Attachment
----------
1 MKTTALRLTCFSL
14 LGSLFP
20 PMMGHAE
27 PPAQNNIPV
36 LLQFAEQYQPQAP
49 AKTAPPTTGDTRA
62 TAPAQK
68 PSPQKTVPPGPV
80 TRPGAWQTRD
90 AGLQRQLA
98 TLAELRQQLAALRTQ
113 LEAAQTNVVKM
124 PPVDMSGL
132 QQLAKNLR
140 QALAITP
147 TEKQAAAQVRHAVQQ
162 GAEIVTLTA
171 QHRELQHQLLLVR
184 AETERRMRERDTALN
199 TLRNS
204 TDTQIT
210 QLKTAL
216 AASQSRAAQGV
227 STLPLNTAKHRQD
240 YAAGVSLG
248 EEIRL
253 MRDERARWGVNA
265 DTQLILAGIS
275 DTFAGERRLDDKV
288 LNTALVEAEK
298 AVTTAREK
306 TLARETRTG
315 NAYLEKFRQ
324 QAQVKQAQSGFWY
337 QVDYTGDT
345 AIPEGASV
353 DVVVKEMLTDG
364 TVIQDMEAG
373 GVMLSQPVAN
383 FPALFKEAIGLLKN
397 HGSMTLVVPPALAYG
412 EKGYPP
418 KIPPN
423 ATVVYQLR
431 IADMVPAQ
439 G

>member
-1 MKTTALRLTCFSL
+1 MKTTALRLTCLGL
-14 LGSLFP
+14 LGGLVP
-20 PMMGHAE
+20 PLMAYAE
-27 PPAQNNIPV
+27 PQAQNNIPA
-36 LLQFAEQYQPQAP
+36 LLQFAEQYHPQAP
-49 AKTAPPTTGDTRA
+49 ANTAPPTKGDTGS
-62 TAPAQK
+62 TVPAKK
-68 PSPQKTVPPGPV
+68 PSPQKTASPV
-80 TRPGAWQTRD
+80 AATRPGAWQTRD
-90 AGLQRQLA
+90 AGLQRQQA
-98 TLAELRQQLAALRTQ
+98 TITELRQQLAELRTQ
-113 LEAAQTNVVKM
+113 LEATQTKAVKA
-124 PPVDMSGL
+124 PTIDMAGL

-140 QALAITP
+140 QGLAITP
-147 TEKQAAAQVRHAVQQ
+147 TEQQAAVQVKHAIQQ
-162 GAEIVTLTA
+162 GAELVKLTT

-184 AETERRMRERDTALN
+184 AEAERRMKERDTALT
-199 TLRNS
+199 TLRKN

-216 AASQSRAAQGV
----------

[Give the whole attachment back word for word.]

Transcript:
1 MKTTALRLTCFSL
14 LGSLFP
20 PMMGHAE
27 PPAQNNIPV
36 LLQFAEQYQPQAP
49 AKTAPPTTGDTRA
62 TAPAQK
68 PSPQKTVPPGPV
80 TRPGAWQTRD
90 AGLQRQLA
98 TLAELRQQLAALRTQ
113 LEAAQTNVVKM
124 PPVDMSGL
132 QQLAKNLR
140 QALAITP
147 TEKQAAAQVRHAVQQ
162 GAEIVTLTA
171 QHRELQHQLLLVR
184 AETERRMRERDTALN
199 TLRNS
204 TDTQIT
210 QLKTAL
216 AASQSRAAQGV
227 STLPLNTAKHRQD
240 YAAGVSLG
248 EEIRL
253 MRDERARWGVNA
265 DTQLILAGIS
275 DTFAGERRLDDKV
288 LNTALVEAEK
298 AVTTAREK
306 TLARETRTG
315 NAYLEKFRQ
324 QAQVKQAQSGFWY
337 QVDYTGDT
345 AIPEGASV
353 DVVVKEMLTDG
364 TVIQDMEAG
373 GVMLSQPVAN
383 FPALFKEAIGLLKN
397 HGSMTLVVPPALAYG
412 EKGYPP
418 KIPPN
423 ATVVYQLR
431 IADMVPAQ
439 G

>member
-1 MKTTALRLTCFSL
+1 MKTTALRLTCLGL
-14 LGSLFP
+14 LGGLVP
-20 PMMGHAE
+20 PLMAYAE
-27 PPAQNNIPV
+27 PQAQNNIPA
-36 LLQFAEQYQPQAP
+36 LLQFAEQYHPQAP
-49 AKTAPPTTGDTRA
+49 ANTAPPTKGDTGS
-62 TAPAQK
+62 TVPAKK
-68 PSPQKTVPPGPV
+68 PSPQKTASPV
-80 TRPGAWQTRD
+80 AATRPGAWQTRD
-90 AGLQRQLA
+90 AGLQRQQA
-98 TLAELRQQLAALRTQ
+98 TITELRQQLAELRTQ
-113 LEAAQTNVVKM
+113 LEATQTKAVKA
-124 PPVDMSGL
+124 PTIDMAGL

-140 QALAITP
+140 QGLAITP
-147 TEKQAAAQVRHAVQQ
+147 TEQQAAVQVKHAIQQ
-162 GAEIVTLTA
+162 GAELVKLTT

-184 AETERRMRERDTALN
+184 AEAERRMKERDTALT
-199 TLRNS
+199 TLRKN

-216 AASQSRAAQGV